School children at Waltham Abbey have their own Hogwarts Express – after RSS delivered a couple of railway carriages being donated by Porterbrook.
They will play an integral part at Upshire Primary Foundation School; one carriage will become a library and another a classroom.
Like Harry’s famous train, these carriages once regularly made the trip from London King’s Cross, trundling through rolling hills up to Edinburgh. Perhaps unlike the boy wizards steam-powered magical ride however, these are much more modern ex-East Coast Mk III carriages.
RSS delivered the carriages in a delicate operation along the roads from Long Marston in Warwickshire to the school where they were installed on specially-prepared plinths – with short sections of track on which to rest the bogies.
Andrew Goodman, managing director of RSS explained that the final stage of the journey and installation of the now-redundant rail coaches, each 23m (75ft 6in) long and weighing over 33 tonnes, “had its challenges.”
He said: “Moving loads of this length is straightforward enough on motorways and main roads, but manoeuvring them through suburban streets with width and weight restrictions needs a lot of planning. No-one ever expected loads of this size to be delivered to a school!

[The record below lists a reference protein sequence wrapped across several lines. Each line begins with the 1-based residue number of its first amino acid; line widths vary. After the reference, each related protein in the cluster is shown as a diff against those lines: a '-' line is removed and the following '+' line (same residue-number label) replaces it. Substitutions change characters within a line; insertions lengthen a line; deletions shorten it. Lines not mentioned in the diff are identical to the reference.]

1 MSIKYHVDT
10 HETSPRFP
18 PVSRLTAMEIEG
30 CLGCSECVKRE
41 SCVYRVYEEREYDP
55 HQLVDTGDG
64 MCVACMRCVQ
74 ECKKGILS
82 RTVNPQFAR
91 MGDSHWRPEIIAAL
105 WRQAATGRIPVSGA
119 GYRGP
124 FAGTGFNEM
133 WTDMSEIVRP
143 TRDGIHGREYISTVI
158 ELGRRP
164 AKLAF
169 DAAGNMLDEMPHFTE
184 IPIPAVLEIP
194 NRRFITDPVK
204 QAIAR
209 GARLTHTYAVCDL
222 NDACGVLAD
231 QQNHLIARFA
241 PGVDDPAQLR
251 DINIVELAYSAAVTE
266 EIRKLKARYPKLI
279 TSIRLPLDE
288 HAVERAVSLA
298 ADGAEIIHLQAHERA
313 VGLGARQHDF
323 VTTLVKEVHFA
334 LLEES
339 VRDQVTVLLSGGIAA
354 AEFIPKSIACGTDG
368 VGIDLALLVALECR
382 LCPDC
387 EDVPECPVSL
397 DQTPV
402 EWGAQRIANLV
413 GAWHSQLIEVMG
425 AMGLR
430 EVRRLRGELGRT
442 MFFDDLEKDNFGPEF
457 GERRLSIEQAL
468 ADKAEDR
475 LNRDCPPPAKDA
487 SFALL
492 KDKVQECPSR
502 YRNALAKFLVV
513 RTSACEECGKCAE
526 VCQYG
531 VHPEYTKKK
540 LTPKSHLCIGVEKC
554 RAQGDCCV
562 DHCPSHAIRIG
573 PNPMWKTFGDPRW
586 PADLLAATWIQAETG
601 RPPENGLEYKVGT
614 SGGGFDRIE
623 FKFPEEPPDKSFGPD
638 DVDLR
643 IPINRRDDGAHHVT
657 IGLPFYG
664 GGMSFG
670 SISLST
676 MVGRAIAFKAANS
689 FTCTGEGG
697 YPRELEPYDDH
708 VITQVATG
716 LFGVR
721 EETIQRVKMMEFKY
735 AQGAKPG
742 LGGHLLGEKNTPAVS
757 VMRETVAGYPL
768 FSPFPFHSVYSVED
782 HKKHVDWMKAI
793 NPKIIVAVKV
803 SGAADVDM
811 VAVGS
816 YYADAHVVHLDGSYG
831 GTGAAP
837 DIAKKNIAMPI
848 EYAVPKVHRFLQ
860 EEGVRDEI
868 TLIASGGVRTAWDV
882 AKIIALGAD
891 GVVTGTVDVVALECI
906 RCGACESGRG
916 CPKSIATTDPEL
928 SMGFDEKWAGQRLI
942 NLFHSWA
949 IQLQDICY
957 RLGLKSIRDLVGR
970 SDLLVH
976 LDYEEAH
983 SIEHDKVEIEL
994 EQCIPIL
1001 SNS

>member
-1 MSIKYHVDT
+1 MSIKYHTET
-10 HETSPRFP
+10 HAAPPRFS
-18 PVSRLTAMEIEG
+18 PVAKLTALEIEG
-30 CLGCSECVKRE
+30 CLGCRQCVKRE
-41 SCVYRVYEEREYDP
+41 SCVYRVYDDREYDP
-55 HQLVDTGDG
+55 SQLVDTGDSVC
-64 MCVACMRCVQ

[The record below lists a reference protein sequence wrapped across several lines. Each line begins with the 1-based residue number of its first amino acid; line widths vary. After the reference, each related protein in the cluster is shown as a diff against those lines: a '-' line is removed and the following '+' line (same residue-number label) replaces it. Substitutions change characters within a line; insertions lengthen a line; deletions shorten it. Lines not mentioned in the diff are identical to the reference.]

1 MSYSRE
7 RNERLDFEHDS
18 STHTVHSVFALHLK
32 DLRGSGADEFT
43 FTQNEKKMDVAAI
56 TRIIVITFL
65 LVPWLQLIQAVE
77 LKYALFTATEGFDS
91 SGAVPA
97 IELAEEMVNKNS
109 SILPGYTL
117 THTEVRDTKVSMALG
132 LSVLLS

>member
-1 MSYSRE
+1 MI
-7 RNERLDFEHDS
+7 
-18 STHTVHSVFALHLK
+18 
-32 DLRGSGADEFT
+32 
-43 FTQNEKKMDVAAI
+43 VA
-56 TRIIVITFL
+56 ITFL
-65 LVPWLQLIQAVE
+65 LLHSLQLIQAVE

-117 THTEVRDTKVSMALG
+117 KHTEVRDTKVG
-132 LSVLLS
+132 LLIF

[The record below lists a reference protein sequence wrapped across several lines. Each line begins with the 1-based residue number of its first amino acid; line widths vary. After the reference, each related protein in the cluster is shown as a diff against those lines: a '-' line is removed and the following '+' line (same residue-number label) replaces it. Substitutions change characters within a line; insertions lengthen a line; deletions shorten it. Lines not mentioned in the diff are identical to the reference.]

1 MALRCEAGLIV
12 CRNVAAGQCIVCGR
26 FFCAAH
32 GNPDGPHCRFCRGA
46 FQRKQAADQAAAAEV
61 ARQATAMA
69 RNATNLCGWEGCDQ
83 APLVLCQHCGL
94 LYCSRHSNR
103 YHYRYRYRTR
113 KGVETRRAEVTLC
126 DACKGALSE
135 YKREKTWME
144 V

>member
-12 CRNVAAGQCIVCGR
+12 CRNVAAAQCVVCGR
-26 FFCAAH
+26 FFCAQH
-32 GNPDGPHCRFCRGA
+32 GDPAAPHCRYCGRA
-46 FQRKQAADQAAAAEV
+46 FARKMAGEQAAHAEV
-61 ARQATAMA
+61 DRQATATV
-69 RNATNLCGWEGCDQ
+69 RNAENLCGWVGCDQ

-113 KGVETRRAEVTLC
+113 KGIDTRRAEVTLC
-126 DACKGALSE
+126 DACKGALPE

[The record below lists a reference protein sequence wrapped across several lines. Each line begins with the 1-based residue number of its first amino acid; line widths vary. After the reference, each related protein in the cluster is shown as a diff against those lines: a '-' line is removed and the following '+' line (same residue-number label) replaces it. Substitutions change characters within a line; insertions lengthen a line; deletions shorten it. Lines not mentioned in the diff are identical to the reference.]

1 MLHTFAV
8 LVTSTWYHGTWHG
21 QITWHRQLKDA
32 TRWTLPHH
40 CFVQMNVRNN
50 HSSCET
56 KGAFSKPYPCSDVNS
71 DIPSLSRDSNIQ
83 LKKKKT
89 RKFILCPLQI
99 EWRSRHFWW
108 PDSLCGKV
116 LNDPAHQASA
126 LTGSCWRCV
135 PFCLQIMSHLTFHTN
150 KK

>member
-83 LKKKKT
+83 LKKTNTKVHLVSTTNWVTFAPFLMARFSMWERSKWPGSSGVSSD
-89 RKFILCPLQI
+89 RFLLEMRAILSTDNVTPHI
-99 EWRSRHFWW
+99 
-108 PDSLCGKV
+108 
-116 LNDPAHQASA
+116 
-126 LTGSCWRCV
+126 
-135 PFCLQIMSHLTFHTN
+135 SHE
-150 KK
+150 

“Some road signs, a fence and a gate had to be removed before we could reach the site. To make sure that the delivery would be trouble-free on the day, in advance we completed a ‘dry run’ with an empty transporter.”
To limit damage to the grassed areas of the school grounds, RSS installed special protective matting. The coaches were then offloaded firstly on to temporary track before being traversed sideways into position, using ‘MFD’ hydraulic lifting gear. The concrete plinths on which the vehicles now rest were specially installed to overcome problems with the soft ground at this location.
Andrew added: “It’s good to see the coaches being put to such an imaginative educational use. One is to become a library and the other an unusual classroom and the school expects to take about six months to convert them to their new use.”
The vehicles will also be made available for use by the local community.
RSS provided the transport and installation ‘at cost’. Andrew Goodman added: “This was a collaborative effort between a number of organisations to ensure the vehicles arrived safely. It has been such a worthwhile project.”